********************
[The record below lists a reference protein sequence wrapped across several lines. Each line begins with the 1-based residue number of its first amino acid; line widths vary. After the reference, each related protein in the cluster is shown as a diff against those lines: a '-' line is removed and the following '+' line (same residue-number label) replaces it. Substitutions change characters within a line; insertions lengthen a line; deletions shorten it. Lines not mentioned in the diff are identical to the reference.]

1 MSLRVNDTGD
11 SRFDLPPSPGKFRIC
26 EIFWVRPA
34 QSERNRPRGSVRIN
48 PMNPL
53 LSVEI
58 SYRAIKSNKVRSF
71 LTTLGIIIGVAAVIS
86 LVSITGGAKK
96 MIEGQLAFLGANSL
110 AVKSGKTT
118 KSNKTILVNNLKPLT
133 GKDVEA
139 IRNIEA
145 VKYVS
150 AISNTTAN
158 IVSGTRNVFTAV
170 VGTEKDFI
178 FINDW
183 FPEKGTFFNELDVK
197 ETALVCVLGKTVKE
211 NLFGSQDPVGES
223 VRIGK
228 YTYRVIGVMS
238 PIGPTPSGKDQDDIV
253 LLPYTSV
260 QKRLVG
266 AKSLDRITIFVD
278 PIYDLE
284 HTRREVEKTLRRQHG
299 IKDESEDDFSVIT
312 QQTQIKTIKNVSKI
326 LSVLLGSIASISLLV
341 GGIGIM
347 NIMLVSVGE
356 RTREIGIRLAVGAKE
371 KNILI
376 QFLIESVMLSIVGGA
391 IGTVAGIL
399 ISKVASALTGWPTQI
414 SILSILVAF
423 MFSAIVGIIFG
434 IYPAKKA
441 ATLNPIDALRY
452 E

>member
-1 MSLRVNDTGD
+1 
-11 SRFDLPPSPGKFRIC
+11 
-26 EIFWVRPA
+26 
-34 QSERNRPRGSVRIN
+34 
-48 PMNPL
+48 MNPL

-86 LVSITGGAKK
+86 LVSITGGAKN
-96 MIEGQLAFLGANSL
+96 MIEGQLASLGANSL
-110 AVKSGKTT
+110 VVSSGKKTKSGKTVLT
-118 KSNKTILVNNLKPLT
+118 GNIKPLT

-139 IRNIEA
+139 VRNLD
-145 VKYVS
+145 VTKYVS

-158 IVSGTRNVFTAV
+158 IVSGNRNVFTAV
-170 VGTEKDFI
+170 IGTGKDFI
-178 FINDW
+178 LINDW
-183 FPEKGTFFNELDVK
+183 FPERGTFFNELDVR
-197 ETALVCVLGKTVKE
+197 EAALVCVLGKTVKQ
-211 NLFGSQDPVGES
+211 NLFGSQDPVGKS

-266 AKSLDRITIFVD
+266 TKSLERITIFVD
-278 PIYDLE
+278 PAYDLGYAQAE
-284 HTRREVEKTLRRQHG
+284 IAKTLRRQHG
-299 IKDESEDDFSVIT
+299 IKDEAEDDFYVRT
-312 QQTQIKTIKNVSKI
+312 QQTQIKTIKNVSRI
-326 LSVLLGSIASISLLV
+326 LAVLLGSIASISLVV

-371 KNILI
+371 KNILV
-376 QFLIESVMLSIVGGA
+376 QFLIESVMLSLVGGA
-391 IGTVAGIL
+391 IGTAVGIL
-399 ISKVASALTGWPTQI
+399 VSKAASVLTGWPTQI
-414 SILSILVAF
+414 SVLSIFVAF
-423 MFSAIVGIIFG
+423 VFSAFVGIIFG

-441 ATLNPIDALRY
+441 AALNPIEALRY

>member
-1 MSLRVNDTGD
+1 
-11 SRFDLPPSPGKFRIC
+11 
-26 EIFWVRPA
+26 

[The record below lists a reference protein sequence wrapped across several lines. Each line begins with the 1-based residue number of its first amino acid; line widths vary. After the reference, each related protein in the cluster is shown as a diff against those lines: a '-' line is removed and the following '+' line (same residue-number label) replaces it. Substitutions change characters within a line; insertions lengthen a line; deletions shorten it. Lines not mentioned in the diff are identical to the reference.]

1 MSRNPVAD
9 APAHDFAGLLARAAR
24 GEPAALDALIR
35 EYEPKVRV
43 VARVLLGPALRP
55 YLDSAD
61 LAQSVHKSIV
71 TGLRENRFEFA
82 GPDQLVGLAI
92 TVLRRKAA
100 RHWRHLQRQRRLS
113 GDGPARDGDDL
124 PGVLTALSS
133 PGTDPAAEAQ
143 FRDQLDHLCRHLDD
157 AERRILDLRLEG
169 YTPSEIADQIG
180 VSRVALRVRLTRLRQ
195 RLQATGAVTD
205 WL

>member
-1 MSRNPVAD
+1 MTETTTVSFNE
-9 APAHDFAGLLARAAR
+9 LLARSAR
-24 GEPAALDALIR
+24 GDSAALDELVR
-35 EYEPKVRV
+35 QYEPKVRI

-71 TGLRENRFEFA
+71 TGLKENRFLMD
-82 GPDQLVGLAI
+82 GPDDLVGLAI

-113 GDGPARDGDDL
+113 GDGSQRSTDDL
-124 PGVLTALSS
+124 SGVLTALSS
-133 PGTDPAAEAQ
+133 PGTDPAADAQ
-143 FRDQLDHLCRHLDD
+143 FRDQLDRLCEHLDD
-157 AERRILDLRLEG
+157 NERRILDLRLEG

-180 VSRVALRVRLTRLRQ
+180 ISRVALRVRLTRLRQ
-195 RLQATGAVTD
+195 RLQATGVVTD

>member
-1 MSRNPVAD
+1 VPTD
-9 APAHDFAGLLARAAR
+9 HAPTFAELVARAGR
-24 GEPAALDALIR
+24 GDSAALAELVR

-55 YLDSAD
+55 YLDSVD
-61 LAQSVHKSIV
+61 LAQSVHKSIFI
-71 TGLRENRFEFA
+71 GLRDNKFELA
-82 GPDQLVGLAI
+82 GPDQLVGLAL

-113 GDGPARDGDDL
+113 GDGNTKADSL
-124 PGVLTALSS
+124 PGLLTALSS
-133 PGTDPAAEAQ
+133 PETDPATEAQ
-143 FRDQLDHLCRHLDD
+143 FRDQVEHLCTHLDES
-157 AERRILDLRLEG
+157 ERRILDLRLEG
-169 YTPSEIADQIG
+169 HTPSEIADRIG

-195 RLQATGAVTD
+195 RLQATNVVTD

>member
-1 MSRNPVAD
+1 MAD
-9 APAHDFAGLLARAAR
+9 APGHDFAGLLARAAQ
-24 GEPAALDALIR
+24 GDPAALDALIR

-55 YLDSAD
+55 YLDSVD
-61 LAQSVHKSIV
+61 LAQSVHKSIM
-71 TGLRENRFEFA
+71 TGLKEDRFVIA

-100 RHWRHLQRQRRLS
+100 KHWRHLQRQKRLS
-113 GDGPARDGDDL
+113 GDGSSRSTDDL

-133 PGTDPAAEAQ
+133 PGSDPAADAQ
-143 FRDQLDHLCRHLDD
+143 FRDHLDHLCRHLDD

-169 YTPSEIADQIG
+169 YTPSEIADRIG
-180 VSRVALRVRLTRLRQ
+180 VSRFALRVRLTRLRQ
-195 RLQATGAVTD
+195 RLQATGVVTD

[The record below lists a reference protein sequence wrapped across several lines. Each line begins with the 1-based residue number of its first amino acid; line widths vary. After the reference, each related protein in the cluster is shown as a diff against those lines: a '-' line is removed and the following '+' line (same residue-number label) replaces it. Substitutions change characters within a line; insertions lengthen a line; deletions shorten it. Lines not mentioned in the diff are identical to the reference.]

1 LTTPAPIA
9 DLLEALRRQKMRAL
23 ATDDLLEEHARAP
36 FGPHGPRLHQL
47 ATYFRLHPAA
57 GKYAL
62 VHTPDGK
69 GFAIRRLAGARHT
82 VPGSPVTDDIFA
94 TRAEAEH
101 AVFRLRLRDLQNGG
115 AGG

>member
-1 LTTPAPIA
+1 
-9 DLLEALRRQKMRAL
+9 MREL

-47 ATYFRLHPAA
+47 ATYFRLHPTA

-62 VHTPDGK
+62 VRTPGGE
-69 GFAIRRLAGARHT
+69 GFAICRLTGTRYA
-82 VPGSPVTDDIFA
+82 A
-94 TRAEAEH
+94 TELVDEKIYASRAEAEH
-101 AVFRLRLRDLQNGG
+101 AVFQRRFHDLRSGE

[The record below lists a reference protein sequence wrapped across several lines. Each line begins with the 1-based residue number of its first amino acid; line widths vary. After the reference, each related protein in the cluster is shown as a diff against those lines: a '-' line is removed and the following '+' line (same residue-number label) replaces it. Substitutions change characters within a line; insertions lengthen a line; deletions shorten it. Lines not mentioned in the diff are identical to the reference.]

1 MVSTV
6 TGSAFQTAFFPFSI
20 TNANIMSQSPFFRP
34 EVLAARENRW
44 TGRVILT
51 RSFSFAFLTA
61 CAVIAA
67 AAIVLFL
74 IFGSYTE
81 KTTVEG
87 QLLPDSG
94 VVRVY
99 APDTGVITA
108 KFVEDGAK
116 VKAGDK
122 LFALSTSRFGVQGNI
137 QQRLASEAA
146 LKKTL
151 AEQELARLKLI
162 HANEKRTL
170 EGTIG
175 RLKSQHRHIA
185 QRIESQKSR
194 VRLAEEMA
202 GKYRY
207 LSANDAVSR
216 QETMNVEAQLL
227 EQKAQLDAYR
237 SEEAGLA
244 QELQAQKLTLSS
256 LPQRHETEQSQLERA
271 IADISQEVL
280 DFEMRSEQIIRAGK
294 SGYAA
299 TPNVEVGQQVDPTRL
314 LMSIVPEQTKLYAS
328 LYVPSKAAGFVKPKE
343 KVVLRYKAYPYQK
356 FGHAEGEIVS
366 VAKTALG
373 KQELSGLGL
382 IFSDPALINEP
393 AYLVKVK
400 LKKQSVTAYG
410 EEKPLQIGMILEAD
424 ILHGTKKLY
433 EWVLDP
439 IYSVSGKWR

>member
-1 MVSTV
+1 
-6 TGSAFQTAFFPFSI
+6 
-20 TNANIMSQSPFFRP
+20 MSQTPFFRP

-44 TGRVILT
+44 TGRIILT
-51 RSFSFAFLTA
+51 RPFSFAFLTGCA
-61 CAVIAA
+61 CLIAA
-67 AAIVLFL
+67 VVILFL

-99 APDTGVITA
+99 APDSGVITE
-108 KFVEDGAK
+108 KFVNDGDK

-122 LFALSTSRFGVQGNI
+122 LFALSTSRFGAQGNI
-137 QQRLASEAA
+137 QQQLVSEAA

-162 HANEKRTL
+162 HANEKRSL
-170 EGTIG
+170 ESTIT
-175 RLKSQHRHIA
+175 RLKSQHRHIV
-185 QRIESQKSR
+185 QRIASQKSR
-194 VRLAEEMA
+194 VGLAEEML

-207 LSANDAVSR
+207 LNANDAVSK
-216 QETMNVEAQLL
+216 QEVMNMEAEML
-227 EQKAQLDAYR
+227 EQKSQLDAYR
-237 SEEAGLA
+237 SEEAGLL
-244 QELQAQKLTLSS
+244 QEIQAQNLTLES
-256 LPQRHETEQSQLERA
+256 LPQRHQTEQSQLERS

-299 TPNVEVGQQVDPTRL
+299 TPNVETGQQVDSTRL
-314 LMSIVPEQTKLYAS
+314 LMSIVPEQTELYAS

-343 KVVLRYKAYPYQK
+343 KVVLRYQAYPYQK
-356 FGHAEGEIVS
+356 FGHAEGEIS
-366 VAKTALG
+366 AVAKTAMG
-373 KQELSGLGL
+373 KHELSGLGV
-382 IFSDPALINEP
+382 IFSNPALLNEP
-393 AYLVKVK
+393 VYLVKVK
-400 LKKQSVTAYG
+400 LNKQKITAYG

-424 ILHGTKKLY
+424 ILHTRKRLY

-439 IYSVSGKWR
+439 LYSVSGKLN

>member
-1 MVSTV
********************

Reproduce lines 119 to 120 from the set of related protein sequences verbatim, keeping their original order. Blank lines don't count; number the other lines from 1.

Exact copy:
35 EYEPKVRV
43 VARVLLGPALRP